Mustard Greens


What’s it look like? <—Those are (homegrown!!) mustard greens!  They come in an assortment of colors and textures, but all varieties are typically spicy and can be used interchangeably with turnip and radish greens.

To store, shake off excess water and place in a loosely, sealed bag or crisper in your refrigerator for several days.

To cook, give this recipe a try or the standard of sautéing with garlic, olive oil and some crushed red pepper is always a winner with any type of greens.

Soy-Braised Mustard Greens

From: Vegetables Every Day by Jack Bishop

Serves 4 as a side dish


2          tablespoons soy sauce

2          tablespoons mirin

1½      pounds mustard greens

2          tablespoons roasted peanut oil

2         medium garlic cloves, minced

1          tablespoon minced fresh gingerroot


  1. Combine the soy sauce and mirin in a small bowl and set mixture aside.
  1. Wash the mustard greens in several batches of cold water, stripping off the leafy green portions from wither side of the tough central stalk. Discard the stalks and rip the leafy portions into small pieces. Shake to remove excess water.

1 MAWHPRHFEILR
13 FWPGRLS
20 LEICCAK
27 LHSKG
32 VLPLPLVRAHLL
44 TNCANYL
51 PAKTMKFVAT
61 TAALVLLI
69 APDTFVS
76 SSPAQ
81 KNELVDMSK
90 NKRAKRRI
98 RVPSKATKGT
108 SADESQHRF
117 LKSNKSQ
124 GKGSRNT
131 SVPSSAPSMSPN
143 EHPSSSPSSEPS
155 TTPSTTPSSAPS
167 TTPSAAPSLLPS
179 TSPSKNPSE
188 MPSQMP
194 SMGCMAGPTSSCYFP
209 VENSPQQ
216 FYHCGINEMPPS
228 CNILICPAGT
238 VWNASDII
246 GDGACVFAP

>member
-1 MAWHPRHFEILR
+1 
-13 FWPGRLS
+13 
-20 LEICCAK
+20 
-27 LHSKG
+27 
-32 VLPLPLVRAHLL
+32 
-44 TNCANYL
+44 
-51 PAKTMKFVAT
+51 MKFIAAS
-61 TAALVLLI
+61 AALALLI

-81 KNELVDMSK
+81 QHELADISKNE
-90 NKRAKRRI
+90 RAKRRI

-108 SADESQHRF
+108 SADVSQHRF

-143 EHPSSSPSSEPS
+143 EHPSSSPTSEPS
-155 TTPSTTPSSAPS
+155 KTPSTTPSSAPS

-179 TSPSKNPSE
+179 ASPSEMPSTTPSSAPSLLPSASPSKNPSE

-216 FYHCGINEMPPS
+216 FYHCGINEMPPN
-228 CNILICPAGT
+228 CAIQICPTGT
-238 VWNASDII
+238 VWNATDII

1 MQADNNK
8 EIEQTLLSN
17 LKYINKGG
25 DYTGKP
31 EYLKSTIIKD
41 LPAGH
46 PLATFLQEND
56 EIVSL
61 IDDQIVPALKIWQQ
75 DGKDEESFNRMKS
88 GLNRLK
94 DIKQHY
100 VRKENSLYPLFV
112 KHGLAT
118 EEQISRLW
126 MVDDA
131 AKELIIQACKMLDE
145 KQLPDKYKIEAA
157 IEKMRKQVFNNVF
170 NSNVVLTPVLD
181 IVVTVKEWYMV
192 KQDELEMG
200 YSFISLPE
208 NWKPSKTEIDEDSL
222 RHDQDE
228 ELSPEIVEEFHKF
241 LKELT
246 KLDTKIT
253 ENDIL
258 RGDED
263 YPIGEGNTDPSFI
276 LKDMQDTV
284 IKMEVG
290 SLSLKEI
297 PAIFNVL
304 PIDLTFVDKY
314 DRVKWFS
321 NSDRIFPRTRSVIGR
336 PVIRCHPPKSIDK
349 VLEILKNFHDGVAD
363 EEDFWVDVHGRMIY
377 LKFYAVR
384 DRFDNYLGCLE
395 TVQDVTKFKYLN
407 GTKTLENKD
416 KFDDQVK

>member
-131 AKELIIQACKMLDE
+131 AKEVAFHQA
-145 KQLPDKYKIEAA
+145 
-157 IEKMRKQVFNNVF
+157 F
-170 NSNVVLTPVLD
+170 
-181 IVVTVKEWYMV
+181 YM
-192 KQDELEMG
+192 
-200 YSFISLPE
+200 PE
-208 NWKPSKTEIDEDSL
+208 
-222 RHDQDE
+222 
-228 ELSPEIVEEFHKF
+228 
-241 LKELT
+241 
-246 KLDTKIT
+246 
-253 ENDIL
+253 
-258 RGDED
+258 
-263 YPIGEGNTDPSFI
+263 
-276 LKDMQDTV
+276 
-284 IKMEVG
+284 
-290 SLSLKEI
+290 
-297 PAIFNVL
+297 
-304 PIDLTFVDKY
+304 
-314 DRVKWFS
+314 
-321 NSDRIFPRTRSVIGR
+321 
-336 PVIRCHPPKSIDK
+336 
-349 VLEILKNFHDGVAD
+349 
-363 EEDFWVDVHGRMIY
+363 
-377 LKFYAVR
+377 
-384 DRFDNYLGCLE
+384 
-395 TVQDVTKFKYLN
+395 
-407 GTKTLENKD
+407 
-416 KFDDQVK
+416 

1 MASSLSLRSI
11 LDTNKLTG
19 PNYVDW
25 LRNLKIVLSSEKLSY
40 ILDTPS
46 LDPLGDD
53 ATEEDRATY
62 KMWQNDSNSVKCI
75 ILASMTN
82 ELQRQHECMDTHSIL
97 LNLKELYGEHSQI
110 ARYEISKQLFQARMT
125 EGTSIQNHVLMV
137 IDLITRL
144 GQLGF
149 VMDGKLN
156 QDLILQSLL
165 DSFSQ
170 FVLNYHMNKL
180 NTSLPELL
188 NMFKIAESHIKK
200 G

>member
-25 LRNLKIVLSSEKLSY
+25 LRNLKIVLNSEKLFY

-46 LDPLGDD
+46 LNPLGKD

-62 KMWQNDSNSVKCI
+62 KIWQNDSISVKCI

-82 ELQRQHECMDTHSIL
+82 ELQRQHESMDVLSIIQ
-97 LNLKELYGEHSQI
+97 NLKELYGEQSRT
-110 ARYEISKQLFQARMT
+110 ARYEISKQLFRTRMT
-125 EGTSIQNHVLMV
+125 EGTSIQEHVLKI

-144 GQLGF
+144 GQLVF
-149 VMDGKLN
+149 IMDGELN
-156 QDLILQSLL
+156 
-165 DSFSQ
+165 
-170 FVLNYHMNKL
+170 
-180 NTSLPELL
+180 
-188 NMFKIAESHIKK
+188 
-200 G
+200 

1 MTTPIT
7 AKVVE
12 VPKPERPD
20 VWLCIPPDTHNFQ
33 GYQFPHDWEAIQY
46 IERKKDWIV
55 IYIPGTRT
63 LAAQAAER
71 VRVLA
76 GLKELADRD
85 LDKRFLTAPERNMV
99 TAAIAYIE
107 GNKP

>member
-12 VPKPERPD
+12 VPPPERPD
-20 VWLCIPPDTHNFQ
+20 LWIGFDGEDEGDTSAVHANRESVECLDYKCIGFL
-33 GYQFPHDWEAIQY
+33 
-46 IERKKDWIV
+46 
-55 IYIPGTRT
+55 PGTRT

1. Heat the oil in a large, deep, sauté pan. Add the garlic and the ginger and sauté over medium-high just until fragrant, about 30 seconds. Add the damp greens and stir to coat with the oil and the aromatics, about 30 seconds.
  1. Add soy mixture, cover, reduce the heat and cook, stirring once, until the greens are tender, 5 to 7 minutes. Remove the cover and simmer briskly until the excess liquid has evaporated. 1 to 2 minutes. Adjust seasoning and serve immediately.